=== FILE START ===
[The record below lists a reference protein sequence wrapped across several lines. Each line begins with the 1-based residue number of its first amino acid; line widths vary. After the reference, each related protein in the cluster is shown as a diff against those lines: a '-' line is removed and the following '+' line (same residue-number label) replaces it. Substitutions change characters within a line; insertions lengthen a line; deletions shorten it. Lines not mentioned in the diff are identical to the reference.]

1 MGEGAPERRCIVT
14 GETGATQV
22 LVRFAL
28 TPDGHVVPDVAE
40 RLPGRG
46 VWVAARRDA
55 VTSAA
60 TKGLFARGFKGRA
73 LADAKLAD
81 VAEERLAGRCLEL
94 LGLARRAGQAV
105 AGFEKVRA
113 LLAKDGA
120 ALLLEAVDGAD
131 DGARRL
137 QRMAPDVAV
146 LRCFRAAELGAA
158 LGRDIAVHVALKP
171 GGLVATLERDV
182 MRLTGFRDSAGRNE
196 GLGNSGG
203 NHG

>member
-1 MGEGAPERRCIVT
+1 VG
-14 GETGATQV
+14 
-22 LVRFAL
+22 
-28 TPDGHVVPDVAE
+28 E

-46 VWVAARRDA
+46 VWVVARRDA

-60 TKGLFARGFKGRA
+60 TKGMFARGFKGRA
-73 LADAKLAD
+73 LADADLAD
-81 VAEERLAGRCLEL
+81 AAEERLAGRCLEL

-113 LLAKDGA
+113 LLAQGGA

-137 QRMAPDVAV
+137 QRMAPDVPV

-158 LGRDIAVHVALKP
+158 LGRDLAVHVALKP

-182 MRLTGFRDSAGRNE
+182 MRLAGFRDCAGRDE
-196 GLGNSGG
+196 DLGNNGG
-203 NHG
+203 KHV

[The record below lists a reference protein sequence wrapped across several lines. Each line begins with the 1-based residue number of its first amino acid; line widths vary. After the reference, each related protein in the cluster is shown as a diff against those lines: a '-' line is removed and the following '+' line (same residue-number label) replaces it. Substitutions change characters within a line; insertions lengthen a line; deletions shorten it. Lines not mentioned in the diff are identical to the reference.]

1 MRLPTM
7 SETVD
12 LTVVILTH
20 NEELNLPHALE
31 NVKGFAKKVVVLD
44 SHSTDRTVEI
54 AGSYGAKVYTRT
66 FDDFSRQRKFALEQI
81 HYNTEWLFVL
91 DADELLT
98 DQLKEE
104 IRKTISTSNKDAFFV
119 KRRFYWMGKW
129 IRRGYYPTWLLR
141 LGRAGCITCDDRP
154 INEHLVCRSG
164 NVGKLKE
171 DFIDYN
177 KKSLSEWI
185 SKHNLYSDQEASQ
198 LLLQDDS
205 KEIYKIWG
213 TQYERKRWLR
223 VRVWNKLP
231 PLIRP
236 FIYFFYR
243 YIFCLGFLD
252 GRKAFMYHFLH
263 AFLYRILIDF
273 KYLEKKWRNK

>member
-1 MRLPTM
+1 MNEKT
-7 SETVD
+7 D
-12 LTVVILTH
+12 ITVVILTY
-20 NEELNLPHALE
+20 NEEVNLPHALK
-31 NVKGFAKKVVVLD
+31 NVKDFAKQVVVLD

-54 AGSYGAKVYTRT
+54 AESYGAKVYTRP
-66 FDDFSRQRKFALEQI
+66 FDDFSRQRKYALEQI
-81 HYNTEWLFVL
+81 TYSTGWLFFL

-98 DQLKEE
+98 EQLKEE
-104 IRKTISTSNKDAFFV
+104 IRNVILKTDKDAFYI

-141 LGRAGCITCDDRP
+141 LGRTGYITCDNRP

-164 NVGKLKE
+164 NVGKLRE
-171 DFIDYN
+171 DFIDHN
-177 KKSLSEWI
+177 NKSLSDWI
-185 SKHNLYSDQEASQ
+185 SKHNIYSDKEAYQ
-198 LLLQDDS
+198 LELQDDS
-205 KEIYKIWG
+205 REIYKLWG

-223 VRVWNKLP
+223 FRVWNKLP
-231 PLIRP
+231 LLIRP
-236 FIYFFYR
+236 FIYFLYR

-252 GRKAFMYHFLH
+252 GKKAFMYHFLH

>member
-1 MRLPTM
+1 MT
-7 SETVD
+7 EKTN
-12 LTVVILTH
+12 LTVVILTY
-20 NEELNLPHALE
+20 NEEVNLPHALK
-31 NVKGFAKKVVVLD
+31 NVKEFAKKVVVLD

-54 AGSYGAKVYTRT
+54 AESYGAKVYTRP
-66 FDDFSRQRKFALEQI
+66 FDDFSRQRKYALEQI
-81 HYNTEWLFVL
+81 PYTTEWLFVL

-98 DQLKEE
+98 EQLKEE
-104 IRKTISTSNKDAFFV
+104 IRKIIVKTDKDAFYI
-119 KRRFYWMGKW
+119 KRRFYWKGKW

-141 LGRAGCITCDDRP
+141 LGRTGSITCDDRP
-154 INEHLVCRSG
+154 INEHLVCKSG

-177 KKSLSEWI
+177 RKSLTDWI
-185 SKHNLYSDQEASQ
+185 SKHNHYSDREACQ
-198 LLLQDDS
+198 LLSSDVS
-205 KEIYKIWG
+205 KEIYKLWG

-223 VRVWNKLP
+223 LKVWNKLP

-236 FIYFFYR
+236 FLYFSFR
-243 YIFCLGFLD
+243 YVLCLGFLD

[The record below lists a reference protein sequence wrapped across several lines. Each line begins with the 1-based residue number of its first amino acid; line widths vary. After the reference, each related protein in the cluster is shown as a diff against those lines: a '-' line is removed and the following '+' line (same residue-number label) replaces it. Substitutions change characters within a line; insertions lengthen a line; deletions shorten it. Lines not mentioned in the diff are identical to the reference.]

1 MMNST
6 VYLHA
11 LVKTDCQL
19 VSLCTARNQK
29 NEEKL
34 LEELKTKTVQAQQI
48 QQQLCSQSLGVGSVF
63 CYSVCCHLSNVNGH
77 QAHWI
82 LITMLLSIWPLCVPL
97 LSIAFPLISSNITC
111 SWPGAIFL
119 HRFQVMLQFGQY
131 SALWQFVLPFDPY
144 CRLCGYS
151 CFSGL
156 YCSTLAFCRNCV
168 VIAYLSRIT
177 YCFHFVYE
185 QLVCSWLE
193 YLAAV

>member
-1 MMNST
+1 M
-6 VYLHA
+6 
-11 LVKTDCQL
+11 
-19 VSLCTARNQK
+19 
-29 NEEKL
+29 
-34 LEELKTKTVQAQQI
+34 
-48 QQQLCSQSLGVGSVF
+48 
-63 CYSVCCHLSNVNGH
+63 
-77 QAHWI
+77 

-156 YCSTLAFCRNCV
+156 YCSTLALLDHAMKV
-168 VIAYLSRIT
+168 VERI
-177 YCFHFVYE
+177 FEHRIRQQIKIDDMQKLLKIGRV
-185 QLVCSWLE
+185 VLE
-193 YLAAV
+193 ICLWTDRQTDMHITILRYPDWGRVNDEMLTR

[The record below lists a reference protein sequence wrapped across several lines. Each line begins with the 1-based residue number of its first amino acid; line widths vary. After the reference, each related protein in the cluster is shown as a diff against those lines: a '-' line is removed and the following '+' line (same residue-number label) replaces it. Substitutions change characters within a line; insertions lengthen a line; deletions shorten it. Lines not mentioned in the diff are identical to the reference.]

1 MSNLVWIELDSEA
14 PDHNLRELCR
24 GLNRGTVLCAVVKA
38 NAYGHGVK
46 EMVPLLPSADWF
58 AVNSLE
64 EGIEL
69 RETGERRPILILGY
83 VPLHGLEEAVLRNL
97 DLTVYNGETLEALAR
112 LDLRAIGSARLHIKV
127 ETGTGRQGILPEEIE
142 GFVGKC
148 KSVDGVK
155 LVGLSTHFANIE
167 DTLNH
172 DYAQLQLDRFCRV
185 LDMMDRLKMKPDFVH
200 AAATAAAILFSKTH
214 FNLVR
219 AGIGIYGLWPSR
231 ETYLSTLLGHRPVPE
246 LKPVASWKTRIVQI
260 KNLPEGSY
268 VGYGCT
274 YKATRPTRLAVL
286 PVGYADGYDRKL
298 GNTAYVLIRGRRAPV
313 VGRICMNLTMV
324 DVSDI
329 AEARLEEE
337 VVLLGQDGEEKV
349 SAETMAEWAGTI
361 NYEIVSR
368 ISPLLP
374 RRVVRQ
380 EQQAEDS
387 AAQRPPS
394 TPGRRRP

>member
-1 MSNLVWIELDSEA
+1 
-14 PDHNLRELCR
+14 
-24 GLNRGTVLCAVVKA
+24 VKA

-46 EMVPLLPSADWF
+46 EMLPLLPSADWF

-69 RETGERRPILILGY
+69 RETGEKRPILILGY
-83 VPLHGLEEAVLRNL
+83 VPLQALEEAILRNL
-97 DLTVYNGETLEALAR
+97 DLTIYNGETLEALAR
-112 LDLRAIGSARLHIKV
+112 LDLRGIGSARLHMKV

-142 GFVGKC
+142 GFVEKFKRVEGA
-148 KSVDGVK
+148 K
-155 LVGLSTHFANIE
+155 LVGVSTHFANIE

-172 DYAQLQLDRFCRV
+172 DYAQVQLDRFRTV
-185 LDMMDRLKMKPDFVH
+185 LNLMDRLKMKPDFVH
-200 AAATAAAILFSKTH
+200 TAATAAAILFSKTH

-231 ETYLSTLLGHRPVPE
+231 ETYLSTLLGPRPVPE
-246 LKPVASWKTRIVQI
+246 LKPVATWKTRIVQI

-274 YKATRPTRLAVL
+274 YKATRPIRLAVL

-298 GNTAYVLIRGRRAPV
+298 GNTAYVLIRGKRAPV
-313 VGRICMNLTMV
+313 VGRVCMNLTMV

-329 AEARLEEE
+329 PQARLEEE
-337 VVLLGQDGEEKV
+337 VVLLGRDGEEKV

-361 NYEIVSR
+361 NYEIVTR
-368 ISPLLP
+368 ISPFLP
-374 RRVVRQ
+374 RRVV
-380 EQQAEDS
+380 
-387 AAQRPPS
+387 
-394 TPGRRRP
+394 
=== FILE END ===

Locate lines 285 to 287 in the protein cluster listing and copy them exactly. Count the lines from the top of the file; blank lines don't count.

+185 LNLMDRLKMKPDFVH
-200 AAATAAAILFSKTH
+200 TAATAAAILFSKTH